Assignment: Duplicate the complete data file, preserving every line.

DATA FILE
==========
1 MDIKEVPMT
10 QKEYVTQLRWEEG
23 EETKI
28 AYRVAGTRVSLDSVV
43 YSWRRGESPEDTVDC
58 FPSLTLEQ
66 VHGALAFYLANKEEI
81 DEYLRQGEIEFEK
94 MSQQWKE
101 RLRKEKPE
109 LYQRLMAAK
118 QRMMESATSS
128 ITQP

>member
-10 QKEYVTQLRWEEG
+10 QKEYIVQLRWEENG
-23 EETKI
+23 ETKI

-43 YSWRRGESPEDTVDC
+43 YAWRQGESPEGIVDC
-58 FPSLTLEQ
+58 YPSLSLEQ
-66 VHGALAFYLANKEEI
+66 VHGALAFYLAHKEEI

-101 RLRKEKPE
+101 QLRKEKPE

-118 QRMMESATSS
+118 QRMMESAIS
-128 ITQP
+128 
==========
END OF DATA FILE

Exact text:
1 MDIKEVPMT
10 QKEYVTQLRWEEG
23 EETKI
28 AYRVAGTRVSLDSVV
43 YSWRRGESPEDTVDC
58 FPSLTLEQ
66 VHGALAFYLANKEEI
81 DEYLRQGEIEFEK
94 MSQQWKE
101 RLRKEKPE
109 LYQRLMAAK
118 QRMMESATSS
128 ITQP

>member
-10 QKEYVTQLRWEEG
+10 QKEYIVQLRWEENG
-23 EETKI
+23 ETKI

-43 YSWRRGESPEDTVDC
+43 YAWRQGESPEGIVDC
-58 FPSLTLEQ
+58 YPSLSLEQ
-66 VHGALAFYLANKEEI
+66 VHGALAFYLAHKEEI

-101 RLRKEKPE
+101 QLRKEKPE

-118 QRMMESATSS
+118 QRMMESAIS
-128 ITQP
+128 